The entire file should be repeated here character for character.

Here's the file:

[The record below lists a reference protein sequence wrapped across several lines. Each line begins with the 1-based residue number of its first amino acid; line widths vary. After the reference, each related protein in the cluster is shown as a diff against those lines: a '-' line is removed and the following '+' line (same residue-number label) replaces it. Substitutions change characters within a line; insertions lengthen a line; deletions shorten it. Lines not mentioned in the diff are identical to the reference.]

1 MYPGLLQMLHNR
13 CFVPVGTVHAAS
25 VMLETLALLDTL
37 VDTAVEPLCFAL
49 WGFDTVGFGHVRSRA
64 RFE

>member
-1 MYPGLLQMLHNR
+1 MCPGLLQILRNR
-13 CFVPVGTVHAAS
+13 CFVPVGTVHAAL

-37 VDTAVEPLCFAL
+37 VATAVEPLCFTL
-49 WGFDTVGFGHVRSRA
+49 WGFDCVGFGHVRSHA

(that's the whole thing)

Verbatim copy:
[The record below lists a reference protein sequence wrapped across several lines. Each line begins with the 1-based residue number of its first amino acid; line widths vary. After the reference, each related protein in the cluster is shown as a diff against those lines: a '-' line is removed and the following '+' line (same residue-number label) replaces it. Substitutions change characters within a line; insertions lengthen a line; deletions shorten it. Lines not mentioned in the diff are identical to the reference.]

1 MYPGLLQMLHNR
13 CFVPVGTVHAAS
25 VMLETLALLDTL
37 VDTAVEPLCFAL
49 WGFDTVGFGHVRSRA
64 RFE

>member
-1 MYPGLLQMLHNR
+1 MCPGLLQILRNR
-13 CFVPVGTVHAAS
+13 CFVPVGTVHAAL

-37 VDTAVEPLCFAL
+37 VATAVEPLCFTL
-49 WGFDTVGFGHVRSRA
+49 WGFDCVGFGHVRSHA